Mike Lynch

WUKY In Depth
9:45 am
Sat November 30, 2013

Researchers Explore Alternative Means Of CO2 Emissions Destruction

Credit Mike Lynch

The Kentucky Geological Survey's Mike Lynch has this report on an experimental method of destroying CO2 emissions.

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What Lies Beneath
9:40 am
Sat October 5, 2013

Kentucky Man Finds Very Old Tree In His Backyard

Archaeopteris specimen from Marion County
Credit Mike Lynch

Digging around in your own back yard can turn up some surprising things as one Kentucky man can attest in our latest chapter of What Lies Beneath.

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What Lies Beneath
1:49 pm
Tue March 5, 2013

Was That An Earthquake Or Something Else?

Seth Carpenter and Zhenming Wang, of the KGS Geologic Hazards Section, installing one of the new instruments in Perry County.
Credit Mike Lynch

LEXINGTON, Ky. - A November 10th earthquake in Letcher County showed that Kentucky really is "earthquake country".  The Kentucky Geological Survey's Mike Lynch has this report on a new seismic monitoring station in Hazard, Kentucky.

A small excavator rolls up just behind the Perry County Public Library with a 9-inch wide augur to drill a five-foot deep hole.           

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What Lies Beneath
1:27 pm
Tue March 5, 2013

UK, Other Groups Monitoring Watershed Quality Near Lexington

LEXINGTON, Ky. - In 2008, the Lexington Fayette Urban County Government and the U.S. EPA came to an agreement on improvements to Lexington’s sanitary sewers to reduce the accidental overflow of untreated sewage into area streams. That agreement has resulted in studies by several UK departments into the water quality of the region.  Mike Lynch reports on research work being done on one local watershed by the Kentucky Geological Survey.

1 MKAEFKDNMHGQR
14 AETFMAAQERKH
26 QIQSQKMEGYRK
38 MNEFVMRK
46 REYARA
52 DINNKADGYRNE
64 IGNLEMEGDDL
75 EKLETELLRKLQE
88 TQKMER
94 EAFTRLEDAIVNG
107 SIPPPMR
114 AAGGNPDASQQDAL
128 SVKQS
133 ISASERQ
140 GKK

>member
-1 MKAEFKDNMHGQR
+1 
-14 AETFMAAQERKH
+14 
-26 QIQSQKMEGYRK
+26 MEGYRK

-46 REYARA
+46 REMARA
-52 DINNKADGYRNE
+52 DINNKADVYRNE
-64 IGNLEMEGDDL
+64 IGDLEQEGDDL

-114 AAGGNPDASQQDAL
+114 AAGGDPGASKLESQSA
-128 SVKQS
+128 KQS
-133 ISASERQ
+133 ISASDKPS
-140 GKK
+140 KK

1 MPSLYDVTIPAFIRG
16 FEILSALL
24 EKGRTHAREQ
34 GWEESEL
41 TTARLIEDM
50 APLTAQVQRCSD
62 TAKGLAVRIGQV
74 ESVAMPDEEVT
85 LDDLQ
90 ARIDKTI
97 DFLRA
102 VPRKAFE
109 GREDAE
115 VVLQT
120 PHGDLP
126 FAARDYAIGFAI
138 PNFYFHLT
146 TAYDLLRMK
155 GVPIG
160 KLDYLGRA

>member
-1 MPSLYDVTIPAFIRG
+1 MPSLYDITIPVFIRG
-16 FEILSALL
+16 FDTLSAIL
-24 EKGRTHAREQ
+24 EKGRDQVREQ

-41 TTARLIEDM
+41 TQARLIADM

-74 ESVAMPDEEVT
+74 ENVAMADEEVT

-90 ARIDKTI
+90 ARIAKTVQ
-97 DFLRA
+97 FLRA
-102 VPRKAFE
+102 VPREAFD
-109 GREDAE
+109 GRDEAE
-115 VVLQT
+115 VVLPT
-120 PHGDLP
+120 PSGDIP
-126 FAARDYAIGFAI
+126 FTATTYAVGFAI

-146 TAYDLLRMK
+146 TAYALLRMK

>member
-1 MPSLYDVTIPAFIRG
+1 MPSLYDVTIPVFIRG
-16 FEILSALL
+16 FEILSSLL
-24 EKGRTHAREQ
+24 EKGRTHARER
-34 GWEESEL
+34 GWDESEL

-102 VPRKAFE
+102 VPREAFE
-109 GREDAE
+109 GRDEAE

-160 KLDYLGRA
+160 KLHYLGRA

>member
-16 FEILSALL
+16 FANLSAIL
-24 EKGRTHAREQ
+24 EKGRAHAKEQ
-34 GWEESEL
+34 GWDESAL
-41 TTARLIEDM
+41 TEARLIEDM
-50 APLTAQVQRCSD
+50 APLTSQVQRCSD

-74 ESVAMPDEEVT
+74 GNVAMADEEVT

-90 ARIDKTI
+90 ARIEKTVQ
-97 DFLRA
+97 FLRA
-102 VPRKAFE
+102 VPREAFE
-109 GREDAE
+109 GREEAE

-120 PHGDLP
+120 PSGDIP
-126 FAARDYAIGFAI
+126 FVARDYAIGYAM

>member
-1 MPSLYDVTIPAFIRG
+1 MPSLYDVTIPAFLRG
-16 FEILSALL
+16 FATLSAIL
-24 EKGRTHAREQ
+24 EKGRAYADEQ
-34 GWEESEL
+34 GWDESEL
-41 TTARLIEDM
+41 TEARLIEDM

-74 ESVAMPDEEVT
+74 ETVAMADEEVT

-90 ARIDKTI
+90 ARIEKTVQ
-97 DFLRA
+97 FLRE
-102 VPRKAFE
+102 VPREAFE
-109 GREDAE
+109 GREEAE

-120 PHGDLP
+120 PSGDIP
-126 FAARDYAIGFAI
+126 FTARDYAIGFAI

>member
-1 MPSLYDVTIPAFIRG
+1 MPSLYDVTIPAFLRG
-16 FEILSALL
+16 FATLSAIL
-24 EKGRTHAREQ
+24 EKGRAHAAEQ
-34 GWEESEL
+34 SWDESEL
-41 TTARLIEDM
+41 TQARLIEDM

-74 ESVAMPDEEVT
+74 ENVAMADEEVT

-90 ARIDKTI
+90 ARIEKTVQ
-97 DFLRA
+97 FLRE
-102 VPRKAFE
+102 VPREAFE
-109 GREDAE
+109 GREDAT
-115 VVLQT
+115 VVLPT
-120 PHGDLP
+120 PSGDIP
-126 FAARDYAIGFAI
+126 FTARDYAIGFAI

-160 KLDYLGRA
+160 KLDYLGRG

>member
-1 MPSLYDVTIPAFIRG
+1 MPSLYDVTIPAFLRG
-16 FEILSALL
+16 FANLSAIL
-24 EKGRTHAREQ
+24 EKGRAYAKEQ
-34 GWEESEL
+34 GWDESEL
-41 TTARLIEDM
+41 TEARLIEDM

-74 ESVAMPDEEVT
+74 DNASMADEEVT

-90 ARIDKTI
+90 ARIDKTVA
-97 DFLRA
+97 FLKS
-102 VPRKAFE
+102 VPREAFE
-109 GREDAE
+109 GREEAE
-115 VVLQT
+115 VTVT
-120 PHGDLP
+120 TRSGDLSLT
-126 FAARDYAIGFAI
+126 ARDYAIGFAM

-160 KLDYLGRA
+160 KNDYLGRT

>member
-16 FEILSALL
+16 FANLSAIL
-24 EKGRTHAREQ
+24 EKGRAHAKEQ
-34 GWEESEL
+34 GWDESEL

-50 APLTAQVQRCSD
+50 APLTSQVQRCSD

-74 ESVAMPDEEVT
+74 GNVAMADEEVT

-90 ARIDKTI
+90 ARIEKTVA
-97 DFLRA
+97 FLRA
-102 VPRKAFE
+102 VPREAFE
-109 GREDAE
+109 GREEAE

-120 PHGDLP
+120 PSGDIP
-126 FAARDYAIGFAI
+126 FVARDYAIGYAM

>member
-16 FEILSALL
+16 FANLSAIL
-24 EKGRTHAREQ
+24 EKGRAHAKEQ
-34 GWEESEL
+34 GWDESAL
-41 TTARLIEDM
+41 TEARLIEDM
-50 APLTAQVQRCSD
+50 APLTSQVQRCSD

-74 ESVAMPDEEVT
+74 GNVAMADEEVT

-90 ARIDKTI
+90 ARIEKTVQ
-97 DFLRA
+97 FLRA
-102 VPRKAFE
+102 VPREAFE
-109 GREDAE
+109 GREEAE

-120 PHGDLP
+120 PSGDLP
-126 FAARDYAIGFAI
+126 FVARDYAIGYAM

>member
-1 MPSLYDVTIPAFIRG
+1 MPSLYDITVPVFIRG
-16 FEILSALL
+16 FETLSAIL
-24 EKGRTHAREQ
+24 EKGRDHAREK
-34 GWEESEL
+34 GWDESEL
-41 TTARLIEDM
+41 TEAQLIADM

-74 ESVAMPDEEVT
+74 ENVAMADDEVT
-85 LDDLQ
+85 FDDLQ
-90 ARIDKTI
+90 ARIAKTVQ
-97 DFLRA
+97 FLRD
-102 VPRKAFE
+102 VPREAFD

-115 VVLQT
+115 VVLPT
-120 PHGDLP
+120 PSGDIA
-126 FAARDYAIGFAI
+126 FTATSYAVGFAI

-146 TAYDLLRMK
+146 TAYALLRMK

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What Lies Beneath
12:54 pm
Tue March 5, 2013

Kentucky Geological Survey Tracking Landslide Risks

LEXINGTON, Ky. - The word landslide can sometimes mean different things to different people.  Politicians hope they'll be on the plus side of a landslide, but if you are a homeowner whose property butts up against a hill, a landslide can take on a very different and literal meaning.  The Kentucky Geological Survey's Mike Lynch has the story.

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What Lies Beneath
12:32 pm
Tue March 5, 2013

Kentucky Geolgical Survey Experimenting With Carbon Dioxide Storage

LEXINGTON, Ky. - You've probably heard of the concerns many scientists have expressed about the effects of human-generated carbon dioxide on our planet's climate.  Electricity generating plants and other industries emit millions of tons of the gas into the atmosphere every year.  The Kentucky Geological Survey at UK has been doing research on ways to store captured carbon dioxide in deep formations under ground.  Mike Lynch reports.

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What Lies Beneath
12:12 pm
Tue March 5, 2013

Team Of UK Archaelogists Digging Into Shaker Village's Distant Past

LEXINGTON, Ky. - The Kentucky Geological Survey's Mike Lynch is back with his series of What Lies Beneath Us reports.  This one examines important archeological work going on at nearby Shaker Village.

Visitors to Shaker Village of Pleasant Hill usually come for a relaxing stroll among the restored buildings and to experience the songs, dances, and other practices of the people who built the 19th-Century community in Mercer County, Kentucky.          

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What Lies Beneath
2:57 pm
Mon March 4, 2013

Is Your Well Water Really Safe To Drink?

LEXINGTON, Ky. - If you happen to live outside a major city, your drinking water might come from a well or cistern.  The question you might want to ask is how safe is that water to drink?  The Kentucky Geological Survey's Mike Lynch has this What Lies Beneath report.  WARNING:  Some of the material discussed may make you a little queasy.

“We just lower it down manually….…We’re at water level now.”

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What Lies Beneath
2:24 pm
Mon March 4, 2013

Kentucky Geological Survey Mapping Sinkholes Across The State

HART CO., Ky - Sinkholes have been back in the news of late.  The Kentucky Geological Survey's Mike Lynch has this report on KGS's effort to monitor and map sinkholes across the Commonwealth.

Geologist Jim Currens of the Kentucky Geological Survey was literally poking around a Hart County property in March checking for sinkholes… One had opened up after a few days of heavy rain.              

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